By James Sweet | GEORGIA
Today, elections are being held across the country ranging from offices as small as mayor to positions as large as governor. Many eyes are set on the Virginia gubernatorial election due to mainstream media’s coverage of it, as well as the heat and closeness of the election. However, one election can have more of an impact than one would think. That is the Atlanta mayoral election, and it can have a greater effect on cultural and social issues than you think.
In 1971, Ebony magazine called Atlanta the “Black Mecca of the South”. In 1973, Maynard Jackson was elected the first black Mayor of Atlanta. Before being elected, the Mayor of Atlanta was Sam Massell, a Jewish white male. After being elected, Maynard Jackson’s mission was to help the city of Atlanta, a major location for the Civil Rights Movement that recently succeeded. Following Maynard Jackson’s election, every Mayor of Atlanta has been black. In 2000, the United States Census Bureau found that only 54% of the population of Atlanta was “black or African American”. This is different from the demographics of Atlanta from the 1990’s, where 67% was “black or African American”. Sources like Politico have stated that this decline is still occurring and that it is believed the black population has fallen below half of the overall population. The current mayoral election shows this clearly.
A poll taken on November 1st shows that Keisha Lance Bottoms, a black female on the Atlanta City Council, is in the lead with 25.4% of the vote. Mary Northwood, a white female also on the Atlanta City Council, is following closely behind with 23.4%. The margin of error of this poll was 3.6%. With this margin of error, it is entirely possible for Mary Northwood to come out on top. Now, if no candidate receives a majority of the votes, there will be a runoff election on December 5th. If Mary Northwood either stays as the second most popular candidate or comes out on top, she will be seen in the runoff election. For a city with historically black influence in these elections, it is quite unusual to see a white candidate close to winning.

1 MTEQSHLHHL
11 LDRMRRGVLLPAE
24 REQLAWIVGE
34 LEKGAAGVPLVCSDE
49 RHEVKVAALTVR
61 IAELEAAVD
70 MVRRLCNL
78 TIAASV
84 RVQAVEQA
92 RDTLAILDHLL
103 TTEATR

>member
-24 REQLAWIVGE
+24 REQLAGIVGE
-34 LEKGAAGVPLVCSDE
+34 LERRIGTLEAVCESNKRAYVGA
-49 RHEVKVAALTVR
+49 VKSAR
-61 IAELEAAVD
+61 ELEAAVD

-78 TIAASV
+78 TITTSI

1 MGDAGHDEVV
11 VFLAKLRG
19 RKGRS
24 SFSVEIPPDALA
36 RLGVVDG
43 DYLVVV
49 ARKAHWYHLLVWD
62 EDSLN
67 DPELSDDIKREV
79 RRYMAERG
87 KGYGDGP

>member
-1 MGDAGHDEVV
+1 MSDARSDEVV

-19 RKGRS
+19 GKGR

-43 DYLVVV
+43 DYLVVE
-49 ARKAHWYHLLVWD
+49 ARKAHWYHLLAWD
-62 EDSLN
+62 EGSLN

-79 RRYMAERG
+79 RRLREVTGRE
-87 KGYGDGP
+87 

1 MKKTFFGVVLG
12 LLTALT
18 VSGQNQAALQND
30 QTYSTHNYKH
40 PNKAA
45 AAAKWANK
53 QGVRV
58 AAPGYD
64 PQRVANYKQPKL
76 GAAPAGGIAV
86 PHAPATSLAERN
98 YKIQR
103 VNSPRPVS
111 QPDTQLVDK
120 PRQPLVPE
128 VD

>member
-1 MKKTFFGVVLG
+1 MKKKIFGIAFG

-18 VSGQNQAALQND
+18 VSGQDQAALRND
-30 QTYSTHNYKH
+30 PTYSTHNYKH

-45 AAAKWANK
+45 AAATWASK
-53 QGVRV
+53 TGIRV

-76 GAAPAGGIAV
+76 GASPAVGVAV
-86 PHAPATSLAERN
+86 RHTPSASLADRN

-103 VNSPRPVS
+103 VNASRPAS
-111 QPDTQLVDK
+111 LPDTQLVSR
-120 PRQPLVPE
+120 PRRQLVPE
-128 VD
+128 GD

This election can either continue the historical trend of a black Mayor of Atlanta or can change the way that Atlanta runs while breaking this trend. At a public forum held recently, candidates for mayor were asked many different questions. A question that Northwood garnered attention for was the following: “Do you believe that police target or racially profile black and brown males in the community?” At this public forum, the candidates were to merely respond by holding up a sign with “yes” or “no” on them. Mary Northwood, however, didn’t do so. Without raising her sign, she asked, “Atlanta or the country?” Northwood then received a scolding for disrupting the process of the forum. She then proceeded to indirectly answer the question. At a time where issues with law enforcement are high, it is shocking for Northwood to still be in second place in a city like Atlanta.
If Mary Northwood becomes Mayor, it is entirely possible for groups like Black Lives Matter to come out in disagreement with the city’s choice, and protests can be expected among the Southern black community. The United States has cultural divides, and these divides have been visible throughout all of 2017. If the historical trend of a black Mecca in Atlanta is ended by this election, the salt will merely be poured into the cultural wounds the United States is facing today. The election of the next mayor of Atlanta may just represent the influence of blacks in the South.
Note: 71 Republic will be reporting on the results of the Atlanta mayoral election, along with other elections, tonight.